Predictive Analytics – Uncovering the Hidden Value in Human Signals

Vinnie Ramesh — October 20, 2015

Predictive analytics is a hot area of research, and is increasingly gaining traction in several industries. While nothing new to healthcare, what has changed is our ability to better measure, aggregate, and make sense of previously hard-to-obtain or non-existent behavioral, psychosocial, and biometric data. Combining these new data sets with existing data (claims and EMR) allows us to gain unprecedented insight into the interaction between external factors (the environment) and human signals. In particular, understanding a patient’s environment in addition to biological and clinical factors has the ability to change how we approach clinical medicine, population health, the healthcare system, epidemiology, and pharmaceuticals. 


In addition to the existing data sources around EMR and Claims data, new digital tools allow us understand an individual’s lifestyle, preferences, and events between hospital visits as they interact with their surrounding environment. While we’re fairly good at capturing what happens to a patient in the hospital, we want to understand what’s happening to individual patients outside of the hospital and outside the healthcare system. Advances in networking, storage, and computing power allow us to start sensing human mobility patterns from mobile phones, real-time activitybiometrics, and population psychosocial wellbeing. While we’re not quite at the level of millions of tiny devices constantly measuring the ambient environment, the prevalence of smart phones, billions of data points of internet activity, and rising popularity of wearable tech are already enabling us to more accurately sense human signals. 


Human signals are messy. Our ability to make this data useful is dependent on our ability to understand it. Traditionally, predictive analytics in healthcare has relied on working with highly structured data sets, but we’re now interested in understanding unstructured data sets. Advances in natural language processing, information retrieval, and machine learning enable us to understand, structure, and infer meaning from large bodies of text, from images and videos, from time series, and from data sets with millions of data points and variables.  Current healthcare analytics operate with an extremely low sampling rate on human signals as they mainly focus on EMR and Claims data. While these contain useful information, they are updated fairly infrequently and we lose out on gaining a full picture of a patient’s daily lifestyle, their interactions with their provider, and their interactions with the healthcare system. Combining EMR and Claims data with these unstructured signals creates the more continuous picture we seek.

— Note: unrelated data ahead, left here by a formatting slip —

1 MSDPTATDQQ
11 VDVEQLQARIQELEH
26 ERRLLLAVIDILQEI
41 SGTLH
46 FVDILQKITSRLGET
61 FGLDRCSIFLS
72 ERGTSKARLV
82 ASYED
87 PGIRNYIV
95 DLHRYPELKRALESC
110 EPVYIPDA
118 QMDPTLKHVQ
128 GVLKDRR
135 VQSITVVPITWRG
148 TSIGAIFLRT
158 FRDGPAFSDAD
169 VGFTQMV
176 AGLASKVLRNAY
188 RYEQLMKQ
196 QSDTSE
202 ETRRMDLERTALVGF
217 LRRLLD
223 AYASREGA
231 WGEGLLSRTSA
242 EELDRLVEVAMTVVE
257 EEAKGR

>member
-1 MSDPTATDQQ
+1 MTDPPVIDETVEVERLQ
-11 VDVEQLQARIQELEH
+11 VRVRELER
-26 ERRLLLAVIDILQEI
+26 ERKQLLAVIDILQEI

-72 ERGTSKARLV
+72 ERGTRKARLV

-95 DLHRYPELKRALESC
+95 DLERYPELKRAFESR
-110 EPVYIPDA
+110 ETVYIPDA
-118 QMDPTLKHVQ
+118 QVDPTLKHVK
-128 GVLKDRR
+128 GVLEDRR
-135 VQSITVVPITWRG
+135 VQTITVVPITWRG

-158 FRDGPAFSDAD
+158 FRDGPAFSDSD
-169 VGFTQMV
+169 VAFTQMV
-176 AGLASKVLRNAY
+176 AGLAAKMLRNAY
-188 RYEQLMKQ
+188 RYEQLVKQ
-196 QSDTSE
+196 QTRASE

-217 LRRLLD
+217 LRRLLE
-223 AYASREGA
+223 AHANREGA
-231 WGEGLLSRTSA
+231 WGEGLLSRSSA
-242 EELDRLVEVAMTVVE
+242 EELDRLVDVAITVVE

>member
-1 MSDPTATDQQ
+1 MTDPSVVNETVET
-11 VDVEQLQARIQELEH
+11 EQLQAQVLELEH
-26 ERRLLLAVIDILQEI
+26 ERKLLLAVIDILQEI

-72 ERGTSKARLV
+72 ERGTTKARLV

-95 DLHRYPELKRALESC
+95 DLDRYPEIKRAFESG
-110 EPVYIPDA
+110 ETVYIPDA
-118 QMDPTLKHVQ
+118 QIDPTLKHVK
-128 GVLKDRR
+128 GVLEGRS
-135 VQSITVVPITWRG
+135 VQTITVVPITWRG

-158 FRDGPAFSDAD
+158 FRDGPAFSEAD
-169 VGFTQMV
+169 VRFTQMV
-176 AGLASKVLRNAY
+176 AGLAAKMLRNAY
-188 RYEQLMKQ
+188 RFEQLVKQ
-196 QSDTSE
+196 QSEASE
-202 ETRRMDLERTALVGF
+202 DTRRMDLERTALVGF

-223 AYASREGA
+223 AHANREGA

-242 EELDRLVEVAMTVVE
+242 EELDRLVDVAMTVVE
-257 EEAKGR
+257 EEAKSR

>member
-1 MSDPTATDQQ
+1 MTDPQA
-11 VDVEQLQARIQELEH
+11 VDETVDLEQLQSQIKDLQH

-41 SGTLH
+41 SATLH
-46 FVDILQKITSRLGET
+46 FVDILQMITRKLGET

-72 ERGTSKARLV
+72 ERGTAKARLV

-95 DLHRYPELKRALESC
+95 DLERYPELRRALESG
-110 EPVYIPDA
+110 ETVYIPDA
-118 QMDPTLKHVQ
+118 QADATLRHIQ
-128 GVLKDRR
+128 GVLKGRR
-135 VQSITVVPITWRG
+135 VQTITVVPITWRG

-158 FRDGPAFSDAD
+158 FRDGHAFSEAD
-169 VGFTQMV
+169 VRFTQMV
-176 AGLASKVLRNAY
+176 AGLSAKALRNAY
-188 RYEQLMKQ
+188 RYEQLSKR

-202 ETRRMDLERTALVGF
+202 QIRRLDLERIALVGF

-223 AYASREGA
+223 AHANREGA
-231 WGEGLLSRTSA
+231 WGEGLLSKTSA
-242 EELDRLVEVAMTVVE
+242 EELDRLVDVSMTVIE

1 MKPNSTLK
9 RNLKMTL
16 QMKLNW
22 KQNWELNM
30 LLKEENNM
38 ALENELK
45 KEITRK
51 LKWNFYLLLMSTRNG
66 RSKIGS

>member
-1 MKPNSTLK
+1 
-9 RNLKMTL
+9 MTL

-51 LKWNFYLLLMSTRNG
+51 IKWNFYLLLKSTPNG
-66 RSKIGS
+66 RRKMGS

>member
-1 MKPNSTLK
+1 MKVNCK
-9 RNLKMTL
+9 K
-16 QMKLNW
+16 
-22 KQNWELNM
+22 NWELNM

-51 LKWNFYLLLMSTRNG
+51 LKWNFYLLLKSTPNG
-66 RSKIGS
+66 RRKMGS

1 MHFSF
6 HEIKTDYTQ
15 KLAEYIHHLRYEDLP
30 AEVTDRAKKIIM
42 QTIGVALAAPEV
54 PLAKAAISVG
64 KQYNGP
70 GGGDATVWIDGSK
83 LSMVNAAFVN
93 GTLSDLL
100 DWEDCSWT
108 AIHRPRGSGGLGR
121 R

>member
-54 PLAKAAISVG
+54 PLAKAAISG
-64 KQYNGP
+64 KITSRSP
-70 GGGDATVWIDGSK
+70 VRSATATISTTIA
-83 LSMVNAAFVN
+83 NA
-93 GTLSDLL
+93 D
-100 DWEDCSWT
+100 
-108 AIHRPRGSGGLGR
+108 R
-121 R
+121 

Generating new data and trying to understand it is only useful if we can do so quickly and at scale. We want to make inferences over millions of patients and billions of data points – it quickly becomes impossible for humans to understand how observed and latent variables are related, which variables are important, and which ones are just noise. To do this not only requires powerful algorithms and inference techniques, but also immense amounts of cheap computing computer. Amazon, Google, and Microsoft have established themselves as leaders in cloud computing – this means lots of cheap, on-demand, computing resources for handling our data needs. Combining this computing power with appropriate computer systems allows us to process our deluge of data and provide meaningful inferences and insights. 

While these approaches have been successful in several other industries, they haven’t really seen the light of day in healthcare – the best engineers in the world typically don’t get exposed to the problems in healthcare, and thus aren’t enabled to solve them. Without giving away too much yet – a majority of our engineering work at Wellframe centers around combining the above areas: generating a more continuous stream of human signals outside of the healthcare system, combining these signals with existing clinical data, developing techniques for understanding these, and building the computer systems for doing so at scale. We believe that building the best systems for generating, understanding, and utilizing human signals requires exposing talented engineers to clinical medicine, human biology, and the inner workings of the healthcare system. If you’re interested in learning more about our approach, or curious as to what else we’re building, please reach out to me:

Vinnie Ramesh

Vinnie Ramesh

Chief Technology Officer at Wellframe

Minor Planet 24376 Ramesh was named after him in recognition of his work on mesh networks.